Revising the Periodic Table Based on Different Pressures

​The periodic table has been an important foundational tool for material research since it was first put together 150 years ago. Currently, Martin Rahm from Chalmers University of Technology presents a new article which adds a totally new dimension to the table, delivering a new set of principles for material research. The article has been published in the Journal of the American Chemical Society.

Martin Rahm of Chalmers University of Technology presents a new study which maps how the properties of elements change under pressure. The research offers material researchers an entirely new set of tools to work with. (Illustration: Yen Strandqvist/Chalmers)

The research maps how both the electronegativity and the electron configuration of elements vary under pressure. These findings provide materials scientists a completely new set of tools. Largely, it means it is currently plausible to make rapid predictions about how some elements will act at different pressures, without necessitating experimental testing or computationally expensive quantum mechanical calculations.

Currently, searching for those interesting compounds which appear at high pressure requires a large investment of time and resources, both computationally and experimentally. As a consequence, only a tiny fraction of all possible compounds has been investigated. The work we are presenting can act as a guide to help explain what to look for and which compounds to expect when materials are placed under high pressure.

Martin Rahm, Study Lead and Assistant Professor in Chemistry, Chalmers University of Technology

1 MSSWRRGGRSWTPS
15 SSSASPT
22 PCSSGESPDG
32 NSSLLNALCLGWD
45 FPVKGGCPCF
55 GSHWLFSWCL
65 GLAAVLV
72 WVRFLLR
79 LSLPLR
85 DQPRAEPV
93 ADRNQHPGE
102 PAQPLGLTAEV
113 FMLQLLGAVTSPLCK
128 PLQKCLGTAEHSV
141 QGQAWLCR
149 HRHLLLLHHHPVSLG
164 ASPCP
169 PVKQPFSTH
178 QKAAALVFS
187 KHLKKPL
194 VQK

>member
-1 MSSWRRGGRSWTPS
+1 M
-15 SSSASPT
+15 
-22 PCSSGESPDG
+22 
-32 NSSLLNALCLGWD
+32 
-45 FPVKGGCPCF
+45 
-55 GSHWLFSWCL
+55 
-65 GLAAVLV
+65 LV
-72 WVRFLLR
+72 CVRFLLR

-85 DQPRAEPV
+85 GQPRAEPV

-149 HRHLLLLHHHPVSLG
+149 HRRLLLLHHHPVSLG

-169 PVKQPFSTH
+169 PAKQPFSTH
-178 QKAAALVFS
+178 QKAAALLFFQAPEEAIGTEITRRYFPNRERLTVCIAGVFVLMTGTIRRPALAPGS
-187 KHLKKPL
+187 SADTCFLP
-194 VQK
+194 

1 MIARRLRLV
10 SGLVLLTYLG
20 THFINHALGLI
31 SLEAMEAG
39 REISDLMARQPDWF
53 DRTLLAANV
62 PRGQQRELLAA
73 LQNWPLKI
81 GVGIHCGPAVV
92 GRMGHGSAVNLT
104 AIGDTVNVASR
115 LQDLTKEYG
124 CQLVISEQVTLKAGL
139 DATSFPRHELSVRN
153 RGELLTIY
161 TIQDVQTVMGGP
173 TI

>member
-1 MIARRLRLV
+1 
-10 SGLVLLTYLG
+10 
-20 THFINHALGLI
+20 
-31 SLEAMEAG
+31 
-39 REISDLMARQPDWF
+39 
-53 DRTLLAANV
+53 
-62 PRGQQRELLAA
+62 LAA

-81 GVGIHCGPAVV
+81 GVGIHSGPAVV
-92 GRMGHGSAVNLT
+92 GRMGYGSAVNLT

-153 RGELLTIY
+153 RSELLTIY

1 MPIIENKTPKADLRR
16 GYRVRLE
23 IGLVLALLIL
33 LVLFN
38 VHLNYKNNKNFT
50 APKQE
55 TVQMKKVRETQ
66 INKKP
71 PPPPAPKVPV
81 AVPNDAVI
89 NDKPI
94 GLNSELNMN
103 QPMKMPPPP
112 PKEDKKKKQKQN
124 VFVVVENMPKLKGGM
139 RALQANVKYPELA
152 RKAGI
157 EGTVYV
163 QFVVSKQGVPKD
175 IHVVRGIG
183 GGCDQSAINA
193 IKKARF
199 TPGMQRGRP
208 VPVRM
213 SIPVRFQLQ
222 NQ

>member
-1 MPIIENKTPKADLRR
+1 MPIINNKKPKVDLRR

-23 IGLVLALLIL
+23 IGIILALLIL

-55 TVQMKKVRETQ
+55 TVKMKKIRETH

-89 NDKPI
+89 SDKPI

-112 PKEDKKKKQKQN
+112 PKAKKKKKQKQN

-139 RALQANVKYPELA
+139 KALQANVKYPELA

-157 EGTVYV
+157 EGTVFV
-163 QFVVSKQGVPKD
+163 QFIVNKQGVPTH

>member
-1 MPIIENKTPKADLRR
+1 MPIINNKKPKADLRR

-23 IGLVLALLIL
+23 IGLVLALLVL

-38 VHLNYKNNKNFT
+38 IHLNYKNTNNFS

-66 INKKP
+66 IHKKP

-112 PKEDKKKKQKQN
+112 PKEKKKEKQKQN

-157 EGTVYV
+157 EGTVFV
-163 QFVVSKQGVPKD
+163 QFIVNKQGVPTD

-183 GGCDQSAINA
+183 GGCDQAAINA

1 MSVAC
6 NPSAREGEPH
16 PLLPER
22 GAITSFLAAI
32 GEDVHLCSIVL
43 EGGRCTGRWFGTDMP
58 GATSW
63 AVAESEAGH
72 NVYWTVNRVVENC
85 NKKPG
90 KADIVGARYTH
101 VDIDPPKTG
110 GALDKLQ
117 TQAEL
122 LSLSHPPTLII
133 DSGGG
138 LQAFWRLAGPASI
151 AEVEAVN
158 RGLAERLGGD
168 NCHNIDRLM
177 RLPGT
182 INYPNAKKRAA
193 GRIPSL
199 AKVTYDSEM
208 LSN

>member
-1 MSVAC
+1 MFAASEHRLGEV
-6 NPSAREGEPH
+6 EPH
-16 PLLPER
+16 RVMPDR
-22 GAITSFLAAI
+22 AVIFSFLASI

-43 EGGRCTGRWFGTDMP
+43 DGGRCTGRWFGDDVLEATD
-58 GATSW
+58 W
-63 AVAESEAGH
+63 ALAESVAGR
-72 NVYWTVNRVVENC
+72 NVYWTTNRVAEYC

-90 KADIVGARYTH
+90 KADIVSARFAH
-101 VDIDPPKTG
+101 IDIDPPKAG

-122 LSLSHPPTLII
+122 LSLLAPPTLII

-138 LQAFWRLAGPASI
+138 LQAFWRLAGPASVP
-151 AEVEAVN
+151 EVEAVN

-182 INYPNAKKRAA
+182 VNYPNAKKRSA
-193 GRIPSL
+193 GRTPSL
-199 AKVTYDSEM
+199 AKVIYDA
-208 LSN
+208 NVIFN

At high pressures, the properties of atoms can vary drastically. The new research demonstrates how the electron configuration and electronegativity of atoms alter as pressure rises. Electron configuration is important to the structure of the periodic table. It establishes which group in the system different elements fit into.

Electronegativity is also a fundamental concept in chemistry and can be seen as a third dimension of the periodic table. It specifies how powerfully various atoms attract electrons. Together, electronegativity and electron configuration are essential to understand how atoms react with each other to develop different substances.

At high pressure, atoms which usually do not combine can form new, never before seen compounds with exclusive properties. Such materials can stimulate scientists to try other techniques for creating them under more regular conditions, and offer us new understanding into how the world functions.

At high pressure, extremely fascinating chemical structures with unusual qualities can arise, and reactions that are impossible under normal conditions can occur. A lot of what we as chemists know about elements’ properties under ambient conditions simply doesn’t hold true any longer. You can basically take a lot of your chemistry education and throw it out the window! In the dimension of pressure there is an unbelievable number of new combinations of atoms to investigate.